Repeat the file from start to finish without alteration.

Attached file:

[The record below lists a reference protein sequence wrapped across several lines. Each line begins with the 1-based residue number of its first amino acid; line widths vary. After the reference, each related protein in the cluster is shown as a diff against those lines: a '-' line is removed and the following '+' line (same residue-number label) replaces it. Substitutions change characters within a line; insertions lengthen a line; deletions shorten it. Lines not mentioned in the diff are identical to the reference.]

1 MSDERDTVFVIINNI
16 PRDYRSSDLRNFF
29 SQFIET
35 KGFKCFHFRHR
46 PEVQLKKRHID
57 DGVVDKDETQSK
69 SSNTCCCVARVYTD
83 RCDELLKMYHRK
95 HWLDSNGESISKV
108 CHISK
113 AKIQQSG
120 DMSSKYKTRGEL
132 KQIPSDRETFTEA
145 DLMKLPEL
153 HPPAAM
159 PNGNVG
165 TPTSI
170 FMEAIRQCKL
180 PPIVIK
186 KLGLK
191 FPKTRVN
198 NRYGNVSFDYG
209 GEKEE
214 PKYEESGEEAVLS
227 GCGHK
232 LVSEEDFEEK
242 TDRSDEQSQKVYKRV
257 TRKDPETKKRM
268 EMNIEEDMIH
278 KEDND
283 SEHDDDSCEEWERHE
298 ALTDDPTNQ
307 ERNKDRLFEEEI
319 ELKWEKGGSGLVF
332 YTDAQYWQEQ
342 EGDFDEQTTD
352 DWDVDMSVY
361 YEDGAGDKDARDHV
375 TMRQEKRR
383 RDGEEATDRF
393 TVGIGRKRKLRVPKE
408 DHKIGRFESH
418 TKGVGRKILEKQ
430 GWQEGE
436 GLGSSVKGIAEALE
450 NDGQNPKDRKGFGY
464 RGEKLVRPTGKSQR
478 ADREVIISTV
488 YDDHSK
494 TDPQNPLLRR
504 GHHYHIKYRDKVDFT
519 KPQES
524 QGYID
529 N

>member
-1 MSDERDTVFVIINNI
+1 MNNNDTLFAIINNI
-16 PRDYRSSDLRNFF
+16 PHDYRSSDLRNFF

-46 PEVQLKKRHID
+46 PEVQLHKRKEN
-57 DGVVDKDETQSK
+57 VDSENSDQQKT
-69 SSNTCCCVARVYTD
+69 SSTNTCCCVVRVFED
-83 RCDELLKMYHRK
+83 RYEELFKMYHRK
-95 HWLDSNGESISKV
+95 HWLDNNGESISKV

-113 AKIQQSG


[The record below lists a reference protein sequence wrapped across several lines. Each line begins with the 1-based residue number of its first amino acid; line widths vary. After the reference, each related protein in the cluster is shown as a diff against those lines: a '-' line is removed and the following '+' line (same residue-number label) replaces it. Substitutions change characters within a line; insertions lengthen a line; deletions shorten it. Lines not mentioned in the diff are identical to the reference.]

1 MSDERDTVFVIINNI
16 PRDYRSSDLRNFF
29 SQFIET
35 KGFKCFHFRHR
46 PEVQLKKRHID
57 DGVVDKDETQSK
69 SSNTCCCVARVYTD
83 RCDELLKMYHRK
95 HWLDSNGESISKV
108 CHISK
113 AKIQQSG
120 DMSSKYKTRGEL
132 KQIPSDRETFTEA
145 DLMKLPEL
153 HPPAAM
159 PNGNVG
165 TPTSI
170 FMEAIRQCKL
180 PPIVIK
186 KLGLK
191 FPKTRVN
198 NRYGNVSFDYG
209 GEKEE
214 PKYEESGEEAVLS
227 GCGHK
232 LVSEEDFEEK
242 TDRSDEQSQKVYKRV
257 TRKDPETKKRM
268 EMNIEEDMIH
278 KEDND
283 SEHDDDSCEEWERHE
298 ALTDDPTNQ
307 ERNKDRLFEEEI
319 ELKWEKGGSGLVF
332 YTDAQYWQEQ
342 EGDFDEQTTD
352 DWDVDMSVY
361 YEDGAGDKDARDHV
375 TMRQEKRR
383 RDGEEATDRF
393 TVGIGRKRKLRVPKE
408 DHKIGRFESH
418 TKGVGRKILEKQ
430 GWQEGE
436 GLGSSVKGIAEALE
450 NDGQNPKDRKGFGY
464 RGEKLVRPTGKSQR
478 ADREVIISTV
488 YDDHSK
494 TDPQNPLLRR
504 GHHYHIKYRDKVDFT
519 KPQES
524 QGYID
529 N

>member
-1 MSDERDTVFVIINNI
+1 MNNNDTLFAIINNI
-16 PRDYRSSDLRNFF
+16 PHDYRSSDLRNFF

-46 PEVQLKKRHID
+46 PEVQLHKRKEN
-57 DGVVDKDETQSK
+57 VDSENSDQQKT
-69 SSNTCCCVARVYTD
+69 SSTNTCCCVVRVFED
-83 RCDELLKMYHRK
+83 RYEELFKMYHRK
-95 HWLDSNGESISKV
+95 HWLDNNGESISKV

-113 AKIQQSG